For the past three and a half years, Frank Ocean has been diligently working on a new passion project and business venture — Homer, his own independent American luxury company.
In an interview with Financial Times, Ocean clarifies that his brand’s namesake is derived from the Greek poet. “Homer is considered the father of history and history is meant to endure – the same as diamonds and gold”, Ocean says. “I know Homer used papyrus, but I’ve always liked the idea of carving history into stone.”
Homer is the newest occupant inside of the New York Jewelers Exchange — a commercial and retail location based in Chinatown at 70-74 Bowery. Much like anything that Ocean rolls out, every inch of the minimalist-yet-playful space has been meticulously crafted. Just above the entryway, the cover of the imprint’s now-sold out catalog graces the four-story window. Adjacent to the doors is a mirrored plate that is debossed with the brand name — the ideal spot for snapping a pic, since there’s a strict no-photo policy inside the space.
Ocean’s booth stands out from the other vendors: his products are stacked across the wall in small fluorescent green boxes next to a floor-to-ceiling image of his silky, eye-catching scarves. In front of the Homer employees (themselves decked out in Homer gear), sit four aluminum vitrine installations used as display cases for the products. This includes colorful Plus Sign Scarves ($230-$460 USD) — the brand’s cheapest offerings — while the next three cases are devoted to all of the made-in-Italy luxury wares. An end cap is also stationed towards the farther end of the nook, with a monitor displaying behind-the-scenes clippings of the production process as well as footage of Ocean posing on blown-up installations that mimic the shapes of his jewelry items.
The line offers a vast selection of pendants to choose from, each displayed in their own chartreuse urethane case. Options include an animated character that channels a hybrid look of Pikachu and Jigglypuff, butterflies that come in vibrant hues, dice that are embellished with lab-grown diamonds, H-shaped crests that evoke memories of Samurai armor, a tiny cartoon figure with blinged-out teeth and more. Dispersed throughout the vitrines are other commodities like modernized versions of a Cuban Link bracelet, colored tongue rings that cost $995 USD, rings and belt buckles that are furnished with the word “OK” and hoop earrings that are embedded with a duo of diamonds. Items that sit on the higher end of the spectrum are also prominently displayed, including the $271,500 Sphere Legs bracelet, a $471,000 USD 18K white and yellow gold H-Crest necklace and Homer’s holy grail — an iced-out skull and crossbones-shaped Legs High Jewelry Necklace which bears a handsome $1.8 million USD price point.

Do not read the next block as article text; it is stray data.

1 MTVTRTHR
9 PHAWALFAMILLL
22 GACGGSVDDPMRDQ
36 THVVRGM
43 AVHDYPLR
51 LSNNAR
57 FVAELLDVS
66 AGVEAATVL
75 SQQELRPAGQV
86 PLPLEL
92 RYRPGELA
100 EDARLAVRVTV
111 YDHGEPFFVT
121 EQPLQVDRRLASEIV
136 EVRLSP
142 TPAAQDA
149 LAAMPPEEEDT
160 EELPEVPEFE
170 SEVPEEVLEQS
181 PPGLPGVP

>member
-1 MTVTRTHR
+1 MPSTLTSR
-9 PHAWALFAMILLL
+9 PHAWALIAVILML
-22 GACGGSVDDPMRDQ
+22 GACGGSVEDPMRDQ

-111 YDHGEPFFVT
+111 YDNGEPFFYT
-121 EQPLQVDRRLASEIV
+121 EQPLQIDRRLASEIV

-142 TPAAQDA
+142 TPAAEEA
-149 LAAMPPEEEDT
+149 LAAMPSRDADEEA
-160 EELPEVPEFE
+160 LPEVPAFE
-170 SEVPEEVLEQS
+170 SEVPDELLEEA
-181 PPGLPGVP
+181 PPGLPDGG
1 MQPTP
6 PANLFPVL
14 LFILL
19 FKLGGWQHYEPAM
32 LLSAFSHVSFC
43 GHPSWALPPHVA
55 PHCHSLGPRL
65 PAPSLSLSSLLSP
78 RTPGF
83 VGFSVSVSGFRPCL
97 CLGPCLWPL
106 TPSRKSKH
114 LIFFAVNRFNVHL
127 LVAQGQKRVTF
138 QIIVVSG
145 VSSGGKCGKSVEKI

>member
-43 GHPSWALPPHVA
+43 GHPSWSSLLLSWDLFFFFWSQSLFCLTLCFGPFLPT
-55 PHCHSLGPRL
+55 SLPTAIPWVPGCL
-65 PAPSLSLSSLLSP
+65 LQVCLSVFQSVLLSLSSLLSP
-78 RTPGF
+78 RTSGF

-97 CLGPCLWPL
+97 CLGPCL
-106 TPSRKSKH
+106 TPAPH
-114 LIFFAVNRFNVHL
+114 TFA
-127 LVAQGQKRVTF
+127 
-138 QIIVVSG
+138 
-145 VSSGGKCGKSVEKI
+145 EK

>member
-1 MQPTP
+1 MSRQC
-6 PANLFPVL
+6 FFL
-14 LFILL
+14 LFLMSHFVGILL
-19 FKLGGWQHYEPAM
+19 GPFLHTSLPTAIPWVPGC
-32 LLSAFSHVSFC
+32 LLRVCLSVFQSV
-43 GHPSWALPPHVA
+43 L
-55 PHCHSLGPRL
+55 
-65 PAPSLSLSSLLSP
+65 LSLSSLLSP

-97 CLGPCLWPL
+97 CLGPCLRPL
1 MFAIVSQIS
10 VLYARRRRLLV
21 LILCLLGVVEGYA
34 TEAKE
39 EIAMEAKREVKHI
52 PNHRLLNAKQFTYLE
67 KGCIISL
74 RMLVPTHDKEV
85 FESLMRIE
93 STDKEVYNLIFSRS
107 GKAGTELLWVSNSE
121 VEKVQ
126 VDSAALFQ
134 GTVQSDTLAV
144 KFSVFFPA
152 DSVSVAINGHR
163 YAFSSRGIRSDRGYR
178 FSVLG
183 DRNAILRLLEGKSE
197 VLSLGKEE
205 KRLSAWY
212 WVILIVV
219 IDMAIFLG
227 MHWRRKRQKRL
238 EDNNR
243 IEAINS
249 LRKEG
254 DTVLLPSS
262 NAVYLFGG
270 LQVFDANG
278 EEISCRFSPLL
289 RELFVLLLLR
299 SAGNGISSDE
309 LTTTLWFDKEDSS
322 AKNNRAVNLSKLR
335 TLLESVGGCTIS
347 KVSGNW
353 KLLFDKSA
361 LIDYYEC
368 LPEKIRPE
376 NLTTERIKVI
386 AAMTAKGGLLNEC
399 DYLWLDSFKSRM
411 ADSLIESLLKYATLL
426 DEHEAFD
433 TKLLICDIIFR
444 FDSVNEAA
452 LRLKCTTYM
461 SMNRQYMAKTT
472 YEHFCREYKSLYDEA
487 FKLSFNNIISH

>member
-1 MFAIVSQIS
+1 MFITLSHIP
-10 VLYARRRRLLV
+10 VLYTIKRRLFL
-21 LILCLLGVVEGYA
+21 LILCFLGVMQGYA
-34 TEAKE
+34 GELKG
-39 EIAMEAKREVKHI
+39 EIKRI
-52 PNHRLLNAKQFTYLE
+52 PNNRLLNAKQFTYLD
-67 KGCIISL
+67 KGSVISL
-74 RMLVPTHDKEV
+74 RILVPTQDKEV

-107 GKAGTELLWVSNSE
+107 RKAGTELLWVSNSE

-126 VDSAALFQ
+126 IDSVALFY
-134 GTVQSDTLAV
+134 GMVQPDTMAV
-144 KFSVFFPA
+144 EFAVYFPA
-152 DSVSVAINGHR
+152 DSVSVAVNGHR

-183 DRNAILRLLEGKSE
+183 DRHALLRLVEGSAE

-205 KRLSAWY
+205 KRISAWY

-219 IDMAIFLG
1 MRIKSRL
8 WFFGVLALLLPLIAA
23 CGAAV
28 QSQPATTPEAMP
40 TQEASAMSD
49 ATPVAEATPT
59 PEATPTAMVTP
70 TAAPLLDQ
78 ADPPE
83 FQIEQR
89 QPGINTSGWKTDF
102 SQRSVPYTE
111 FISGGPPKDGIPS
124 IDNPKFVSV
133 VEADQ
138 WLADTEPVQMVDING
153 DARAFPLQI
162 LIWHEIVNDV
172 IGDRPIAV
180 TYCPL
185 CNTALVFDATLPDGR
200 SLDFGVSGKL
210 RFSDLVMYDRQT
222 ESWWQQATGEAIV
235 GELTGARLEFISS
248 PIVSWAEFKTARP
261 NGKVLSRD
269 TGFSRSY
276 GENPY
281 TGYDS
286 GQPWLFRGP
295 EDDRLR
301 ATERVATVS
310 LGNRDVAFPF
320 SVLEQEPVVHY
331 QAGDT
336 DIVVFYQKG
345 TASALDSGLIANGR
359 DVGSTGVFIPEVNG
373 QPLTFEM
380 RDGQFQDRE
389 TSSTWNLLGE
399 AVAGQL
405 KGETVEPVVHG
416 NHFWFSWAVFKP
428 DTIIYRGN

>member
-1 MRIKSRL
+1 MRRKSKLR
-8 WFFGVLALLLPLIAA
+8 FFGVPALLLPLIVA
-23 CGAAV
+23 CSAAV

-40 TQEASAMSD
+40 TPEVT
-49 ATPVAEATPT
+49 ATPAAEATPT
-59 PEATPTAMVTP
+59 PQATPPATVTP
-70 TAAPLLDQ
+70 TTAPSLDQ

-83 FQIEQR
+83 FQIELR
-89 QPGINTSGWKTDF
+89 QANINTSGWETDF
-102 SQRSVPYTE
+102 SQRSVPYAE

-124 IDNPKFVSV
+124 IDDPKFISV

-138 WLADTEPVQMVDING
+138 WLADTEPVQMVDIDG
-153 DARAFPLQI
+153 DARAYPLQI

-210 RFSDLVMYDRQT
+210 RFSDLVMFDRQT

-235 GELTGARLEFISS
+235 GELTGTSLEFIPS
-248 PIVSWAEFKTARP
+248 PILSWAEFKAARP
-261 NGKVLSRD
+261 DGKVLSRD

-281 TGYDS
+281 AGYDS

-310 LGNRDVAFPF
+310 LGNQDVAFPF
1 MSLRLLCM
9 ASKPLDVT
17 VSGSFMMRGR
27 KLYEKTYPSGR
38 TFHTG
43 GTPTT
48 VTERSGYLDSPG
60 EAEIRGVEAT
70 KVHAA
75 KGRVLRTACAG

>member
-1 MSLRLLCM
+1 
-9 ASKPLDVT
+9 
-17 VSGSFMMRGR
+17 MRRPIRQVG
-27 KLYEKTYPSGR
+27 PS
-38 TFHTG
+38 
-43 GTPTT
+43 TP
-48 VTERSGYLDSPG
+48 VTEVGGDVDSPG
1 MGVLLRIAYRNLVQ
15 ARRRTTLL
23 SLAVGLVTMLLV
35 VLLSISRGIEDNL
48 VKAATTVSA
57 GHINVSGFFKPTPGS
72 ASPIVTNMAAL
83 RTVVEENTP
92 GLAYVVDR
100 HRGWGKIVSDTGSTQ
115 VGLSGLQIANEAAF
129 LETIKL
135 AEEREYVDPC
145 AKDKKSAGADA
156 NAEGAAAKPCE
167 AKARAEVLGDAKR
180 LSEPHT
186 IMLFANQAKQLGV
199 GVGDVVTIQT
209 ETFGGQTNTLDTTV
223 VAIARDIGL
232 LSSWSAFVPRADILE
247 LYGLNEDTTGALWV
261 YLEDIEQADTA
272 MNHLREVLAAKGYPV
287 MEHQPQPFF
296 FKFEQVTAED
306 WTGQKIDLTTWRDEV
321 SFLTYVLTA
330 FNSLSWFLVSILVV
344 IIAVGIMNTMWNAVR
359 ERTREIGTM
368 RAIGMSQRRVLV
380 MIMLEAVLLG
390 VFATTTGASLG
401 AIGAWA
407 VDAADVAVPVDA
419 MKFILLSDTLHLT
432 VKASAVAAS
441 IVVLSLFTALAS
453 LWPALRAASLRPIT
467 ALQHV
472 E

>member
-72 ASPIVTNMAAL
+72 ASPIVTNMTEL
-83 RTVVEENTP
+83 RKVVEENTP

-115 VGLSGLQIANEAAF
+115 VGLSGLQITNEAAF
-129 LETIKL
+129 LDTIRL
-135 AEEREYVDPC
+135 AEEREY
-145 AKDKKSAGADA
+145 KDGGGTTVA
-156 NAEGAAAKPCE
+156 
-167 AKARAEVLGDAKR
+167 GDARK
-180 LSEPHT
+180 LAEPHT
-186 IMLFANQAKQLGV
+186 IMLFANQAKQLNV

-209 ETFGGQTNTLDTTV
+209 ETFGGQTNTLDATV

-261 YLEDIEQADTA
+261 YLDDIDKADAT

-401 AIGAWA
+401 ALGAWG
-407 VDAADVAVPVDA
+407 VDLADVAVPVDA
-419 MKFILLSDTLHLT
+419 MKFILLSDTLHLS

Quality was fundamental to Ocean when it came down to producing the collection. Some of the accessories — such as the H-Crest pendant that’s made from .925 sterling silver — are on display at the shop, but aren’t available to buy yet, because they haven’t yet passed through the brand’s stringent quality assurance. This serves as a testament to the attention to detail imparted into this effort — you’re not just buying products that have Ocean’s name attached to it.
While Homer may seem like it came totally out of left field, Ocean hinted that it was in the works as far back as 2019. In his last interview with GQ Magazine, Ocean was asked by Vegyn — a British producer whom he worked closely with on Blonde and Endless — if he had any New Year’s resolutions. His response? “I didn’t do my last one, to be honest with you. My last one was self-decoration, and I haven’t finished any of my jewelry, so I’m gonna carry that on to next year.” Fast forward two and half years later, and we now know that his ambitions have been realized.
Luxury signifiers have always been associated with Frank Ocean throughout his career: he incorporated his iconic orange BMW M3 E30 on the cover of Nostalgia, Ultra, made songs about Raf Simons and Chanel bags, shown off his Pierre Paulin sofa and spoke about his $100,000 USD Ai Weiwei bowl at the end of Tyler, the Creator’s recent song “LEMONHEAD.”
Still, Ocean’s latest high-end initiative feels different, displaying a fresh form of expression that compliments the artist’s successful music career. It also serves as further proof that anything Ocean touches turns to gold — this time, literally.
The company’s 25-piece debut collection is shoppable in two ways: via phone order or by an in-person appointment at its New York retail store, which can be booked on the brand’s website.
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